When Melbourne studios Firemint and IronMonkey came together under the hybrid moniker of Firemonkeys in July this year, there were a few scoffs at the name from the local game media. But Rob Murray, founder of Firemint and now Firemonkeys’ executive producer, insists it was a no-brainer.
“It’s a better name than either of the previous ones!” says Murray.
“That’s right!” Tony Lay, co-founder of IronMonkey and now Firemonkeys’ general manager, agrees with a chuckle. “We explored different names for about three months, but I always imagined that if we stood in front of people and said, ‘Hi, we are Rob And Tony Development!’ everyone would go, ‘Why didn’t you just go with Firemonkeys?’
Not two months after the merger, Murray was on a stage in San Francisco at Apple’s iPhone 5 conference, standing beneath Firemonkeys’ new logo. He was advertising the technological capabilities of both the iPhone 5 and Firemonkeys’ upcoming Real Racing 3. But in a sense, Murray was also collecting Lay’s and his own winnings from over a decade of gambling that mobile game development was worth taking seriously.
While Firemonkeys has only existed since July of this year, then, it has two parallel histories stretching back almost a decade to when both Murray and Lay, in their own ways, placed their bets on a forthcoming mobile gaming boom.
“It was 2003 when we started growing and getting more people in,” Murray explains about Firemint’s origins. Then adds: “By ‘growing’, I mean it was more than just me.”
The company, having grown to three people, began work on various mobile phone titles, often without any mention in the credits. “We were just what you’d call a ‘work for hire’ studio. They’d commission some work, and we’d develop it.”
Through the early 2000s, Firemint began to make a name for itself as one of the few studios to take mobile game development seriously. Murray was adamant that mobile would be the next big platform for gaming, but it was a boom that he had to wait patiently for.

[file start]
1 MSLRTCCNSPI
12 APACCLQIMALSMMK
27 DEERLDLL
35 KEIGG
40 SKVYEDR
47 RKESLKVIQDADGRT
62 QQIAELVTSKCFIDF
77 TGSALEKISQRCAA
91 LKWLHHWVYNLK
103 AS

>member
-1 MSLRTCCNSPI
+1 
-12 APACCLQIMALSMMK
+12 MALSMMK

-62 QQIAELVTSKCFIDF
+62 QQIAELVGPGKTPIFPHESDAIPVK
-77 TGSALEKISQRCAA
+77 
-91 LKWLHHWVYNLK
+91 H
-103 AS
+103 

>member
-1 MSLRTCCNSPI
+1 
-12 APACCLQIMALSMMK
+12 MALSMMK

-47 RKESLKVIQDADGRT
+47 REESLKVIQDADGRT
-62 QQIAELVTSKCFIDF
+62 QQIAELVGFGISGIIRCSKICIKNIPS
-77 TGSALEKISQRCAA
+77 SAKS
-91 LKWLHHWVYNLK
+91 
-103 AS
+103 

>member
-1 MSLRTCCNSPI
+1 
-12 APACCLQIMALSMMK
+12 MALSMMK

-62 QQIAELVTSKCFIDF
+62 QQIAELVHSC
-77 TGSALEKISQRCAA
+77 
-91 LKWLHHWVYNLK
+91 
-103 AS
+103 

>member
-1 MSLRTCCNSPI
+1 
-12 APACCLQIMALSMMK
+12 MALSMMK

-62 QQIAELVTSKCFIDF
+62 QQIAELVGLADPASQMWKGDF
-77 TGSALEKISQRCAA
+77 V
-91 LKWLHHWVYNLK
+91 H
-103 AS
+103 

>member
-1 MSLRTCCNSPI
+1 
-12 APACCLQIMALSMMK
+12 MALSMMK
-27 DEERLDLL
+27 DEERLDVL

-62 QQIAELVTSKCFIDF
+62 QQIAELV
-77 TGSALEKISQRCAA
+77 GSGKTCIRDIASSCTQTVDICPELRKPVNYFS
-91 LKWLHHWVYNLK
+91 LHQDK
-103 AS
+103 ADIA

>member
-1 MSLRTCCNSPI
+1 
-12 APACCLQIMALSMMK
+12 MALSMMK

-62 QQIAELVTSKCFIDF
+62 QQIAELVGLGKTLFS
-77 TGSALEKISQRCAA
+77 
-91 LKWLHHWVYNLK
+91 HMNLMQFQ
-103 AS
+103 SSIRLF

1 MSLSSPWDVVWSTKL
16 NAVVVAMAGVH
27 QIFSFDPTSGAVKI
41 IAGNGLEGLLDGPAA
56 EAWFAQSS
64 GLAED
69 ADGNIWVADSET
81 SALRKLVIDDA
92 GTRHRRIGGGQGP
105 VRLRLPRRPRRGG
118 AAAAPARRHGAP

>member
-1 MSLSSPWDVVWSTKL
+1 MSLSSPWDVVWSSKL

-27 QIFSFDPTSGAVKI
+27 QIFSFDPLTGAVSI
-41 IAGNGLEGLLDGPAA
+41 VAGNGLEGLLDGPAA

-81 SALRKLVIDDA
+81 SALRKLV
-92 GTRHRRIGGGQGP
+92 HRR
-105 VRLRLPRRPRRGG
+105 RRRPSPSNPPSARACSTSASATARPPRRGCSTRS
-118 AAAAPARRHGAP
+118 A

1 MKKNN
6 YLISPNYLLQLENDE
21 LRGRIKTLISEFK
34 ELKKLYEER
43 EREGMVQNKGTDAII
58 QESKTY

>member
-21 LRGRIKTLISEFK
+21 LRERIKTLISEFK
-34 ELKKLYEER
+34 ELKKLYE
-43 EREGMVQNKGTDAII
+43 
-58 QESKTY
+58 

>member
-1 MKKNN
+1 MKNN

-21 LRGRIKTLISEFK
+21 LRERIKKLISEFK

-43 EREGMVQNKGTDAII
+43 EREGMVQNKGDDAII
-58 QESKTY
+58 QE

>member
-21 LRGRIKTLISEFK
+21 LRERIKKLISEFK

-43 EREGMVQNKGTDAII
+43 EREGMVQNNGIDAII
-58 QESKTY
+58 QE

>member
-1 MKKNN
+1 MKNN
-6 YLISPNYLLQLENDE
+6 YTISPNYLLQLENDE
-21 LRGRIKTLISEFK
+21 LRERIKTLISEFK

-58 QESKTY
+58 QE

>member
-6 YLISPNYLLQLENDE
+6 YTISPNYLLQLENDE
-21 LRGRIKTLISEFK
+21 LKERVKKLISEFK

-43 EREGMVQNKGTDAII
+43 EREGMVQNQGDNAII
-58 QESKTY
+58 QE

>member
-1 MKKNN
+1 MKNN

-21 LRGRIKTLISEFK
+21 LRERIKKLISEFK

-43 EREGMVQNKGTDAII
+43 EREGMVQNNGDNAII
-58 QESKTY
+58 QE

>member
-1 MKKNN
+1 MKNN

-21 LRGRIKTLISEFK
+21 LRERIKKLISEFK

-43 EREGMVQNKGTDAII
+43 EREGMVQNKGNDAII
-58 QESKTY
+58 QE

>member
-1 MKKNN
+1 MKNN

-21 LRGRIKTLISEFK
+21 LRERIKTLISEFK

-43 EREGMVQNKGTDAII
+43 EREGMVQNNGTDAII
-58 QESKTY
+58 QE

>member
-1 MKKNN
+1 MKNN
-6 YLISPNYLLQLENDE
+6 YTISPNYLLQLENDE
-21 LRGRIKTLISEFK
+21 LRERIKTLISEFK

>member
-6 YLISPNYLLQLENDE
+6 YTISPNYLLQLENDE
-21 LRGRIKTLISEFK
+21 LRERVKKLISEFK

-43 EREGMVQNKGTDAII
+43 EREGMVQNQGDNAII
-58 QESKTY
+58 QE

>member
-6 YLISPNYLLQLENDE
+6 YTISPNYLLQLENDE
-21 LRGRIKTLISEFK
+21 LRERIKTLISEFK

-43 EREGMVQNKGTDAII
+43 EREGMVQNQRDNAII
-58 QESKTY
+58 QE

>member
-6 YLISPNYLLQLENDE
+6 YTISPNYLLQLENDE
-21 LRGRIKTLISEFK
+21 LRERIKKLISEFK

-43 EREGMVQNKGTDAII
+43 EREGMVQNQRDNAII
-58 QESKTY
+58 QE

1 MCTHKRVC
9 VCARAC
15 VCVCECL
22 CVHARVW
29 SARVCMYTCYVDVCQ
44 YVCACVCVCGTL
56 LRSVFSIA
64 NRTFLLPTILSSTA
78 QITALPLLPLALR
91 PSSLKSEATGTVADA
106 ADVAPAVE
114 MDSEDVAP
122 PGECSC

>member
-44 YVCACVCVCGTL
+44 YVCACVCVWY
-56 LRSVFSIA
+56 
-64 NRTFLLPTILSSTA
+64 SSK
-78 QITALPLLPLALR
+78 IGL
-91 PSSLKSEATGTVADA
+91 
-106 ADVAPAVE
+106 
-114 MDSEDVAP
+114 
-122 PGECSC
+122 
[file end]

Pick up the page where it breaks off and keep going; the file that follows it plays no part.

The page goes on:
“We were early in on mobile,” says Murray. “There were very few developers around the world that started as early as we did, building up a studio [focused on mobile]. Before [the iPhone], it was lots of carriers, lots of different handsets to deal with, very little interest from consumers; it wasn’t a very respected medium. As much as we pushed everything we could from it and respected our medium, it wasn’t working on the market.”
Of course, iPhone changed everything. The Firemint team began working on Real Racing in 2008, hoping to close the production value gap between consoles and mobile handsets, and show just what the new generation of smartphones was capable of. But it was a personal project, which Murray spent the 2008 Christmas break working on, that would give Firemint its first original success: Flight Control.
The team put the game on the still-teething App Store in March 2009 to test the waters before Real Racing’s launch. The game exploded in popularity, becoming one of iOS’ foundational games, and helping to demonstrate the new modes of play that were possible on touchscreen devices. “That was when it really broke open for us,” says Murray.